- Sacha Ribeiro
- Performed by
- Logan De Carvalho, Camille Davy, Alicia Devidal, Léa Emonet, Marie Menechi, Clément Soumy, Simon Terrenoire, Alice Vannier
Since participating in the April 2016 occupation of the Célestins theatre, artists from the company Courir à la Catastrophe have drawn on this experience to create a play within a play exploring the association between artistic expression and political action.
Using true events as a basis for fictional tales with a deep connection to our lives, the company gives us a light-hearted yet profound take on the world we live in. A highly objective piece that takes the time to analyse the extent of our actions and commitments, but also the things that hold us back, to convey an alternative vision of strength, beauty, and success.
In Œuvrer son cri, a group of artists occupies a theatre which is about to be torn down. In an effort to stop the demolition, the actors begin rehearsing a play whose subject is the takeover itself. Three different dimensions are interwoven before our very eyes, until we can no longer tell if we are watching a real occupation, rehearsals for a performance, or the performance itself. This latest piece from Courir à la Catastrophe is a joyful theatrical experiment that makes us think about how we can go beyond activism to put politics back at the centre of our lives.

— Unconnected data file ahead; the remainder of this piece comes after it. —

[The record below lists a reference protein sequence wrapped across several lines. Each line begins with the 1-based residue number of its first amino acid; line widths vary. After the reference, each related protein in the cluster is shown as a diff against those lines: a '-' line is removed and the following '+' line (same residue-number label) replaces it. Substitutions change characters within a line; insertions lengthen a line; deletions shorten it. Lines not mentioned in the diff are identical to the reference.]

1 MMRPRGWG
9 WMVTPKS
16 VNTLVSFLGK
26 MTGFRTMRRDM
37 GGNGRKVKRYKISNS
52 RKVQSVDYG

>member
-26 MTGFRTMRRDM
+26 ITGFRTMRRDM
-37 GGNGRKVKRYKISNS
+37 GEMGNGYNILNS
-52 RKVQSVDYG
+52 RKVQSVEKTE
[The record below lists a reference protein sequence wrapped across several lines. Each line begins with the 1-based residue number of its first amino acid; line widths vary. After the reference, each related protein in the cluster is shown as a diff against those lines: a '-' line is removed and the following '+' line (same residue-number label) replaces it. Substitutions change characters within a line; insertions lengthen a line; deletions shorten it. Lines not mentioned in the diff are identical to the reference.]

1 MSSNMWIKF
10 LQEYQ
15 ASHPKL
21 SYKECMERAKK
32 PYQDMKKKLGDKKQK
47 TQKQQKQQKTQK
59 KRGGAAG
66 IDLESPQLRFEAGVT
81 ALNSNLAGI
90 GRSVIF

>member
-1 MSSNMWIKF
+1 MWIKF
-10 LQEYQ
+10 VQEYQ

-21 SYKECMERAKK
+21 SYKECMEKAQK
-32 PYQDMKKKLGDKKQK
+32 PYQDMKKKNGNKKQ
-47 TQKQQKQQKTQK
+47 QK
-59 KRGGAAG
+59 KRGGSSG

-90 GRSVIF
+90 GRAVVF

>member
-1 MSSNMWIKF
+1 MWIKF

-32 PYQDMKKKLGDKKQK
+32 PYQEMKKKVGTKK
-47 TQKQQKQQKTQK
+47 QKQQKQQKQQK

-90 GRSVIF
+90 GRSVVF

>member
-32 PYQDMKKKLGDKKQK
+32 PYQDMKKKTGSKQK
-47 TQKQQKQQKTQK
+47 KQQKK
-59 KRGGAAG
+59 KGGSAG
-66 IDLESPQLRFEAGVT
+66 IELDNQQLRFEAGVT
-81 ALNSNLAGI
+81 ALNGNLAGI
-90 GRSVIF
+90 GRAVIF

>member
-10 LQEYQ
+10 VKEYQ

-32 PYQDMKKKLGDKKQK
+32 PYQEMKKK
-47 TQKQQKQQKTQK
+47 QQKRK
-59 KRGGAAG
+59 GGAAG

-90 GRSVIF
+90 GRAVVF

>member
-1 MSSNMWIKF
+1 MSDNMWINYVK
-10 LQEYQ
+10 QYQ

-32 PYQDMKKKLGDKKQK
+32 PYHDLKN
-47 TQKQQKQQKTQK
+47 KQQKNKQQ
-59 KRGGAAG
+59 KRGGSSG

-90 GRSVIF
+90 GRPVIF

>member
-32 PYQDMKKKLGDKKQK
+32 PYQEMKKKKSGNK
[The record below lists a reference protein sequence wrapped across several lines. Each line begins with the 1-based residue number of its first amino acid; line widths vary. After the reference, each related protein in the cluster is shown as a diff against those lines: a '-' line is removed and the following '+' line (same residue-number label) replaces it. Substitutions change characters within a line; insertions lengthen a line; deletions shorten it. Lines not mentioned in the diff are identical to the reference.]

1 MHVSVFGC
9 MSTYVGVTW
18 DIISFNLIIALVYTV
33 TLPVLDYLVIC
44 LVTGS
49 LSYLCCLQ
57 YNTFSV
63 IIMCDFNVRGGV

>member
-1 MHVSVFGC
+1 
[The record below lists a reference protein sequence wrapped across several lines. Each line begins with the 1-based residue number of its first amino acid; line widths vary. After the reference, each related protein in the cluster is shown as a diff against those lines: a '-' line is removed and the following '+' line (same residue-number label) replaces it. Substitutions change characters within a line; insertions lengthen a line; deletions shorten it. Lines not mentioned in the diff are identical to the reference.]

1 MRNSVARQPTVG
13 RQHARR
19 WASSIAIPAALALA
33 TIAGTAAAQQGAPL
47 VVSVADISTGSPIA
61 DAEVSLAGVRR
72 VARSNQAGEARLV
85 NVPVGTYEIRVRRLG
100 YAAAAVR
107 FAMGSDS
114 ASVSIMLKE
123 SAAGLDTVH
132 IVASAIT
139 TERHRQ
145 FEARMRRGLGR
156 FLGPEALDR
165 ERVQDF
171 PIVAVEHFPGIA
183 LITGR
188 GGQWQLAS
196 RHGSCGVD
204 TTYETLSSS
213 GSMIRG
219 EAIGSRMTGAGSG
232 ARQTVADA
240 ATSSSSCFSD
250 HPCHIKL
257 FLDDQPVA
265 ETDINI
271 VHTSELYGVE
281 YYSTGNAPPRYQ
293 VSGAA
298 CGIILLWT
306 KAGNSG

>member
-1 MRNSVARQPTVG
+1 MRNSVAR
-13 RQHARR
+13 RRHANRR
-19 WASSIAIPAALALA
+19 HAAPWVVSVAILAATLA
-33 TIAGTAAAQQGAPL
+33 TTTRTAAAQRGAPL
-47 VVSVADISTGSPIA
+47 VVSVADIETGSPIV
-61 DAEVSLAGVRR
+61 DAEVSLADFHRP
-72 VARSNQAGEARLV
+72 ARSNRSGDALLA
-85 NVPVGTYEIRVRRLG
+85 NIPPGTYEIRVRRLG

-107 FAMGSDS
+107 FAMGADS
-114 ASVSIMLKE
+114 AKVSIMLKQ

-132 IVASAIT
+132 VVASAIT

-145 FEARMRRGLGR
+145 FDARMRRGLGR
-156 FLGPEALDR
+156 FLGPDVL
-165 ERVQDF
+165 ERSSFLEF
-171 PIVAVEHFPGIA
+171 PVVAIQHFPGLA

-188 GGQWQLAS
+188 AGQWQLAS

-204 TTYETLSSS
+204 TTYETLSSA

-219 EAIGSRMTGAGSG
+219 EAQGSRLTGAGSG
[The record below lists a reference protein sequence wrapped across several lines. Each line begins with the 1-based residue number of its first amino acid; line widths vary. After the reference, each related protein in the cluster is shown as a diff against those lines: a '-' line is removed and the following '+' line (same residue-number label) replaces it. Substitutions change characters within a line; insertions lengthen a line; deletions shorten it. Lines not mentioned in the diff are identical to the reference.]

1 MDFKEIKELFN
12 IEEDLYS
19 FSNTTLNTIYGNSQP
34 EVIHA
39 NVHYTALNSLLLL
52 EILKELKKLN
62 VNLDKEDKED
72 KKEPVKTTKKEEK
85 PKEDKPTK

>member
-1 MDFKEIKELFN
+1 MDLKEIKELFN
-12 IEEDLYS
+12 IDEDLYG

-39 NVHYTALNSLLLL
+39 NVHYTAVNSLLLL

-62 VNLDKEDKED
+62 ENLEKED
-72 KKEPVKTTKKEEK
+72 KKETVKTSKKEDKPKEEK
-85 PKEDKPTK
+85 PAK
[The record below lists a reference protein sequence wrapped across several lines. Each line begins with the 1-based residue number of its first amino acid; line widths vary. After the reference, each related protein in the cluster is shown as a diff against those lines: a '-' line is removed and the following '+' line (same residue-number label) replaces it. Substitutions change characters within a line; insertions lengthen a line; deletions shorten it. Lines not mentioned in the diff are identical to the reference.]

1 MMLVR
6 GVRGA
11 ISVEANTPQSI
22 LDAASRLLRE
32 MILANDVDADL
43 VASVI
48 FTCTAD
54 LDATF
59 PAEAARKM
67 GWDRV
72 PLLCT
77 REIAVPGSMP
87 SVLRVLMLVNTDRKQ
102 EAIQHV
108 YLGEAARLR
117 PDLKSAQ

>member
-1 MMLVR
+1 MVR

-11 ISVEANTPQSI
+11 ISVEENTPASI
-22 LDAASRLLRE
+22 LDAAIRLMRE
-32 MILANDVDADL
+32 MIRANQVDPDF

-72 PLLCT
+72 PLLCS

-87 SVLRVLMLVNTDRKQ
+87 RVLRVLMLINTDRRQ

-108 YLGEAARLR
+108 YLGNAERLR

“Running to avoid putting down roots, running around the world, running in the streets, running until we are out of breath… Stretching our limits, running wild, making mistakes, falling down… At the risk, ever-present, of running into catastrophe.”
This is the motto of Courir à la Catastrophe, a young company from Lyon who won the Prix Célest’1 in 2019 and took centre stage from the 4th to the 16th of January with three productions, including one original creation. This is an opportunity to discover the work of this company which takes on political issues to create theatre that, rather than an escape from real life, is a full immersion into it – performances which are constantly searching, rummaging, turning things inside out, trying to dissect life’s mechanisms to gain a better understanding of who we are and what we do.